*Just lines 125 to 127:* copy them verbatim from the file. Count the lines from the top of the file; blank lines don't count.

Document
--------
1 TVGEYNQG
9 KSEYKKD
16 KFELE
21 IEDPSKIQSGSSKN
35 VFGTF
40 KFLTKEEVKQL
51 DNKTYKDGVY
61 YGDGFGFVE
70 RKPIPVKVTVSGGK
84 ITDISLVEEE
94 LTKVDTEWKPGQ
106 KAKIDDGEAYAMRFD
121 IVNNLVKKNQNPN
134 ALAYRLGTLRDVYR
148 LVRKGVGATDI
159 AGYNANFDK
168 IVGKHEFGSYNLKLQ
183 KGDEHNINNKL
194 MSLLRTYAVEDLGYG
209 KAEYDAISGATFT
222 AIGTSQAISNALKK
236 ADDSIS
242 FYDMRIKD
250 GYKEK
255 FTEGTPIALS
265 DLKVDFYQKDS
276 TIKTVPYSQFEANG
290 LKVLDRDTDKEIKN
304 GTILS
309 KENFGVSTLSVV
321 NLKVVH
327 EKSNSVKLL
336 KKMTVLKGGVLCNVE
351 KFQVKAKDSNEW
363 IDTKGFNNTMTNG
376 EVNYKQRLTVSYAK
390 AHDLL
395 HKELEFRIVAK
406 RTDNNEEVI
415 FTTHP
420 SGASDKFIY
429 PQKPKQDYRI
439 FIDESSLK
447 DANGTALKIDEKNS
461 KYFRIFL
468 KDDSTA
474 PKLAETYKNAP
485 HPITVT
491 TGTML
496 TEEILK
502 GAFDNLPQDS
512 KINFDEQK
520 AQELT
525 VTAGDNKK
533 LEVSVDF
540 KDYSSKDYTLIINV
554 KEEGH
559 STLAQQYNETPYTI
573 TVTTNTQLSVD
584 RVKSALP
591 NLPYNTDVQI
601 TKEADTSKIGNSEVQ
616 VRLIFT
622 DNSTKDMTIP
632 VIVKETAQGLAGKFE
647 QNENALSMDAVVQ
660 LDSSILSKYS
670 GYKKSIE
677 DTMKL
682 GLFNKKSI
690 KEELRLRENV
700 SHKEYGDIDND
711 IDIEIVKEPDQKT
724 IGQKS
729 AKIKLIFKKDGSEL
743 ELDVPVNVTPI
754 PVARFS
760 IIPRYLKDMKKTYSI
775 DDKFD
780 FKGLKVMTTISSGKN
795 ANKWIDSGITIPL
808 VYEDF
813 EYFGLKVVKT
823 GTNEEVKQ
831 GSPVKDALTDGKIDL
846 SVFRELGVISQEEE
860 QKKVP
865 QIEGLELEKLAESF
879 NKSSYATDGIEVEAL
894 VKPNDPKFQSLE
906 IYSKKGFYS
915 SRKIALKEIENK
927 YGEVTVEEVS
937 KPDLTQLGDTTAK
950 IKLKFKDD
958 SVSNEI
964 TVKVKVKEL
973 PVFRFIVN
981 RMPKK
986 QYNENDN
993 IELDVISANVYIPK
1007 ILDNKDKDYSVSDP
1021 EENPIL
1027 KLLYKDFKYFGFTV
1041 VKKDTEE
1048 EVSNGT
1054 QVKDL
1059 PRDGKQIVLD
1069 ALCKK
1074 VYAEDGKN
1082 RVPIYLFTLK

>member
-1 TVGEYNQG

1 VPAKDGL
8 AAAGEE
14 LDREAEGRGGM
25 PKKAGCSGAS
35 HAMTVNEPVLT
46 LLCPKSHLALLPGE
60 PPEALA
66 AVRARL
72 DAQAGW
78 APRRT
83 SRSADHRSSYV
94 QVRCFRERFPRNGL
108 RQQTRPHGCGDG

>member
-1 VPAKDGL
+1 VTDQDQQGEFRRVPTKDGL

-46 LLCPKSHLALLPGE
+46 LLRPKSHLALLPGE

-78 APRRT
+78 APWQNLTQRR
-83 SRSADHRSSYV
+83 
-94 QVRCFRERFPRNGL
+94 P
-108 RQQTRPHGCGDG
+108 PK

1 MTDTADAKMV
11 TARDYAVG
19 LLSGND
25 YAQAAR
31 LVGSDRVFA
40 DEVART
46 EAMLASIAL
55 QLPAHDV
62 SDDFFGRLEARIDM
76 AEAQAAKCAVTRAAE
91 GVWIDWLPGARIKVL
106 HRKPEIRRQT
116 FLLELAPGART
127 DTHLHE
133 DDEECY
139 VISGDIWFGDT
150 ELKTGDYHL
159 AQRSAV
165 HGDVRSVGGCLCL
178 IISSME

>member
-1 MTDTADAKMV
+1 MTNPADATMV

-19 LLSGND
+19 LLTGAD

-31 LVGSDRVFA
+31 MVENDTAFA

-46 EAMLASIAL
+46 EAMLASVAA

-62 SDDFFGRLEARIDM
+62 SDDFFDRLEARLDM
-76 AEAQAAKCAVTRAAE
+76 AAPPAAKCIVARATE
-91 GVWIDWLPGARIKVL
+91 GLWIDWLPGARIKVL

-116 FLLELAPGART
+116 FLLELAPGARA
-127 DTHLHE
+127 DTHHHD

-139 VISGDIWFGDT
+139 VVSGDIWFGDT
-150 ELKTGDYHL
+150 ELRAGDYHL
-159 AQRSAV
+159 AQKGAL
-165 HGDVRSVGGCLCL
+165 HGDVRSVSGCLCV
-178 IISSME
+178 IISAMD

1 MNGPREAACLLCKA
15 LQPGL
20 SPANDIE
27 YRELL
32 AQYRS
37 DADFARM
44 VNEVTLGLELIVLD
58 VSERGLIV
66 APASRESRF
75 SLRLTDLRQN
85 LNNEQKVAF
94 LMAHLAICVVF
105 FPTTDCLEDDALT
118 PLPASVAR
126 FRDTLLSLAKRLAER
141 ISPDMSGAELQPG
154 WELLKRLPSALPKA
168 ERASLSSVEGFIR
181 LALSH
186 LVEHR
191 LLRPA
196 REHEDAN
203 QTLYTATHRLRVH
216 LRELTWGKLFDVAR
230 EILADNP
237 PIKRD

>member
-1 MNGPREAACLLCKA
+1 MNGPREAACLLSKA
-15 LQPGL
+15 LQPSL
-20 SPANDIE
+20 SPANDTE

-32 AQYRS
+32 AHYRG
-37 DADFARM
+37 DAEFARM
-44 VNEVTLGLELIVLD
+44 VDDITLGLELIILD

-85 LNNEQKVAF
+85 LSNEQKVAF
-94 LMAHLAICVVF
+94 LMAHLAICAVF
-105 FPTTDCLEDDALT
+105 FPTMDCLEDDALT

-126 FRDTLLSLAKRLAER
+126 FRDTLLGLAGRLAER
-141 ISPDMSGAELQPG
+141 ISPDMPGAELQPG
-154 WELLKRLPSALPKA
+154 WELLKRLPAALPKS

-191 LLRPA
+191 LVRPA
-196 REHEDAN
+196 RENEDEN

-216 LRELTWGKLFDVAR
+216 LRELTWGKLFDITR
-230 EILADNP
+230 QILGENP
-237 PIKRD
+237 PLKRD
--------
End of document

94 QVRCFRERFPRNGL
108 RQQTRPHGCGDG

>member